1964 Rochester race riot
|1964 Rochester race riot|
|Part of Ghetto riots|
|Date||July 24–26, 1964|
Rochester, New York, United States
|Caused by||Police brutality against African-Americans|
|Parties to the civil conflict|
The African American population of Rochester grew precipitously during the 1950s and 1960s, increasing from 7,845 in 1950 to more than 32,000 in 1964, at the time of the riot. Much of that population growth came from the South, travelling north in hopes of better socioeconomic conditions. Black migrants were instead met with segregated schools, dilapidated housing, and an unemployment rate that was more than six times higher than the unemployment rate for whites. Black residents also suffered from constant public harassment and humiliation, often being referred to as "bean pickers" in a reference to black migrant workers in the area, as well as being denied housing throughout the city, with African Americans being funneled into the run-down Upper Falls neighborhood. The Rochester race riot also came at a time of especially heightened racial tensions and violence, occurring only a week after a major race riot in Harlem.
At 10:00 p.m. on July 24, 1964, the Rochester Police Department attempted to arrest an intoxicated black man at a street block party and dance on Joseph Street, in the Upper Falls neighborhood of Rochester. Police found 20-year-old Randy Manigault unruly and disorderly. They determined he was intoxicated and attempted to arrest him. Manigualt became combative and resisted arrest. Bystanders felt police were too forceful and began to interject themselves, and started throwing bottles and bricks at police. Police then called for backup from the R.P.D., with a K-9 unit responding due to a shortage of other officers. Despite it being against R.P.D. practice to use police dogs on crowds, an officer from the scene reported that two police dogs were used to control the crowd. This use of police dogs seems to have played a part in starting of the riot, with the presence of K-9 units evoking memories of violent police dogs being used against peaceful civil rights protesters in Birmingham, Alabama.
By 11:30 p.m. all available officers had been deployed and were engaged with around 400 rioters. At 2:00 a.m., Rochester police chief William Lombard ordered officers to use riot weapons on the crowd. The riot had swelled to 2,000 people by 3:30 a.m. and looting had begun on Clinton Avenue, the main thoroughfare in Upper Falls. Governor Rockefeller had declared a state of emergency by 9:00 a.m., with the event being officially dubbed a "riot" at that time. The chaos calmed during the day on July 25 before rioting resumed in force that night, with the violence finally ending by the evening of July 26.
Peace was restored after three days, and only after Governor Nelson Rockefeller called out the New York National Guard. By the time the disturbance was over, five were dead (four in a helicopter crash) and 350 injured. Almost a thousand people were arrested and 204 stores were either looted or damaged.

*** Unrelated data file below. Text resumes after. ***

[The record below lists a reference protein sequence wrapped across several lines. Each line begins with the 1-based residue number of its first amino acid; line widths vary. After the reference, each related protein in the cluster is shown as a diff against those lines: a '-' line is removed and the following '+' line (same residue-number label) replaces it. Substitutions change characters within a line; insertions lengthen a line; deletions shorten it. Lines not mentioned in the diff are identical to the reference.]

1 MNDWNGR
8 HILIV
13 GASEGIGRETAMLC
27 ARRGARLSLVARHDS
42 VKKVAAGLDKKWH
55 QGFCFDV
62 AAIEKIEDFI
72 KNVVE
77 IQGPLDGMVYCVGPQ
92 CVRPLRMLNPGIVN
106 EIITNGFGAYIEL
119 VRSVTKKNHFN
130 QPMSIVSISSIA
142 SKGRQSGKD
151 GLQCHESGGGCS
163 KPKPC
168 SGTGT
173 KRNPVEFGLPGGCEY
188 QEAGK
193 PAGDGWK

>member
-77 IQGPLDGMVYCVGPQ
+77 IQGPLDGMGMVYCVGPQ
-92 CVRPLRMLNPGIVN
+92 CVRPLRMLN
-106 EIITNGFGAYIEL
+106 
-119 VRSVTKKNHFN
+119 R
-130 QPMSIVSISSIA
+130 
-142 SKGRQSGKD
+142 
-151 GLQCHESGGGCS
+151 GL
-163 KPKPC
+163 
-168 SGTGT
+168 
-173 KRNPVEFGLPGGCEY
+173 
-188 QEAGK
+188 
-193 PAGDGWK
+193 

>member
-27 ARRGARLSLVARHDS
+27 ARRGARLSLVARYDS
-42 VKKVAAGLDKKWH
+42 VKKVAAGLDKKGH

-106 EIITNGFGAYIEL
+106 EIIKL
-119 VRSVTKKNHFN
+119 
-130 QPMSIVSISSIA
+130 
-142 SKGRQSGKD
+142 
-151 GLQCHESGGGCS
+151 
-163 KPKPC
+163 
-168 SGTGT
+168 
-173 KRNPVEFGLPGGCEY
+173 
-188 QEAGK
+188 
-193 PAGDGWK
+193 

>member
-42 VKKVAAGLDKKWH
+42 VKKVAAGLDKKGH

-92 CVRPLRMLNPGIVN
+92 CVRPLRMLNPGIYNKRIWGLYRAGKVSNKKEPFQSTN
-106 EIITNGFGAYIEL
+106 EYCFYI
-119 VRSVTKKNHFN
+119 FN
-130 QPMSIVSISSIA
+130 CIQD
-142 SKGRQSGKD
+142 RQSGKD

A police officer, Dominick D'Angelo, suffered a cut under his eye, but was able to remain on duty, and Dick Baumbach a reporter for ABC News was shot in the face, but it only grazed his facial structure.
Although the riot was initially blamed on "outside agitators," almost all the rioters arrested were from the local area, with only 14 people arrested who resided outside Monroe County. Third Ward Supervisor Constance Mitchell stated, "I know the kids here. I know the hard ones and the good kids. And it was the good kids in my ward who first threw the bricks through the windows. Then the adults stepped in. This community just went insane." This led to a reappraisal of policies and practices which had not changed in face of a tripling of the black population in the previous 10 years.
At that time, most blacks held low-pay and low-skill jobs and lived in substandard housing, and Rochester was the last city in the State of New York to implement a public housing program.
Throughout the decade following the riot, the City of Rochester acquired the land blighted by the riot, leveled remaining buildings, and removed or repositioned many of the streets. One of the first housing projects built after the riots was the Chatham Gardens Apartments, which opened in 1965.
- Campbell, R. (2020, February 08). Rochester Rebellion (July 1964) •. Retrieved August 06, 2020, from https://www.blackpast.org/african-american-history/rochester-rebellion-july-1964/
- Goodman, J. (2014, July 20). 1964 Riots Revisited: 3 Days that Shook Rochester. Retrieved August 06, 2020, from https://www.democratandchronicle.com/story/news/2014/07/19/roberta-abbott-buckle-rochester-riots/12855941/
- Mangione, Jerre. Mount Allegro A Memoir of Italian American Life, 1989. Syracuse University Press.
- Rochester Riots of 1964 Scrapbook - Vol. 1
- Democrat & Chronicle: Study a year later disputed image of 'lawless' rioters
- Photographs and timeline of riot at July'64 website
- Rochester's Democrat and Chronicle series about the riot
- Photographs of riot from New York Heritage website
- July'64 Recent PBS (Public Broadcasting Station) documentary about the 1964 Rochester riot
- 22 Schools reading scores and the areas demographics
- Rochester Wiki Page
- Dr. Cooper Papers-Box 4: Black Muslims, Malcolm X, Police Brutality, Baden Street Settlement, and the Riots; 1960-1965